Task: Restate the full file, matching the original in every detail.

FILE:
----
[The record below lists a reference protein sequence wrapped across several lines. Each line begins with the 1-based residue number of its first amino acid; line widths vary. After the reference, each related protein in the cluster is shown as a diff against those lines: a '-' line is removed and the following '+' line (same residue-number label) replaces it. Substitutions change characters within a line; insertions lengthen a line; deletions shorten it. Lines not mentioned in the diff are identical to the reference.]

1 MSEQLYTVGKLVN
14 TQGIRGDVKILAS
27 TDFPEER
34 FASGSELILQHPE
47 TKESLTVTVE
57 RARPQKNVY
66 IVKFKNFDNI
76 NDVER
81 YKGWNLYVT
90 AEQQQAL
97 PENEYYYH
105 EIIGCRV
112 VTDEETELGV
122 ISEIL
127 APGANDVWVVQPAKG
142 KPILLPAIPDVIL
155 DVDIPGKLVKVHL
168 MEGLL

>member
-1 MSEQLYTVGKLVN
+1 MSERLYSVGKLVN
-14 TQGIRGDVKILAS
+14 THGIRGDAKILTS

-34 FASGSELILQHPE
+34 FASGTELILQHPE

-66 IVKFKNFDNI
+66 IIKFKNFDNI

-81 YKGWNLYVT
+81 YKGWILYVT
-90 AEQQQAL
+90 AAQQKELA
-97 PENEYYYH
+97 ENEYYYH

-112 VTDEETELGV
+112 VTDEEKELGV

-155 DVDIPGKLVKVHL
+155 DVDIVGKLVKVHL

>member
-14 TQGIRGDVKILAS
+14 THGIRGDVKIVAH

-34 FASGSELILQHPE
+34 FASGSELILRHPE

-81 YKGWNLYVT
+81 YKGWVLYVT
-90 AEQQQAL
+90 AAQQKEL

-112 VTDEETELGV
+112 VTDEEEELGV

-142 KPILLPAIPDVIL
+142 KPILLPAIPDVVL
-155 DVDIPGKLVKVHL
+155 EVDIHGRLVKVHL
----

[The record below lists a reference protein sequence wrapped across several lines. Each line begins with the 1-based residue number of its first amino acid; line widths vary. After the reference, each related protein in the cluster is shown as a diff against those lines: a '-' line is removed and the following '+' line (same residue-number label) replaces it. Substitutions change characters within a line; insertions lengthen a line; deletions shorten it. Lines not mentioned in the diff are identical to the reference.]

1 MSEQLYTVGKLVN
14 TQGIRGDVKILAS
27 TDFPEER
34 FASGSELILQHPE
47 TKESLTVTVE
57 RARPQKNVY
66 IVKFKNFDNI
76 NDVER
81 YKGWNLYVT
90 AEQQQAL
97 PENEYYYH
105 EIIGCRV
112 VTDEETELGV
122 ISEIL
127 APGANDVWVVQPAKG
142 KPILLPAIPDVIL
155 DVDIPGKLVKVHL
168 MEGLL

>member
-1 MSEQLYTVGKLVN
+1 MSERLYSVGKLVN
-14 TQGIRGDVKILAS
+14 THGIRGDAKILTS

-34 FASGSELILQHPE
+34 FASGTELILQHPE

-66 IVKFKNFDNI
+66 IIKFKNFDNI

-81 YKGWNLYVT
+81 YKGWILYVT
-90 AEQQQAL
+90 AAQQKELA
-97 PENEYYYH
+97 ENEYYYH

-112 VTDEETELGV
+112 VTDEEKELGV

-155 DVDIPGKLVKVHL
+155 DVDIVGKLVKVHL

>member
-14 TQGIRGDVKILAS
+14 THGIRGDVKIVAH

-34 FASGSELILQHPE
+34 FASGSELILRHPE

-81 YKGWNLYVT
+81 YKGWVLYVT
-90 AEQQQAL
+90 AAQQKEL

-112 VTDEETELGV
+112 VTDEEEELGV

-142 KPILLPAIPDVIL
+142 KPILLPAIPDVVL
-155 DVDIPGKLVKVHL
+155 EVDIHGRLVKVHL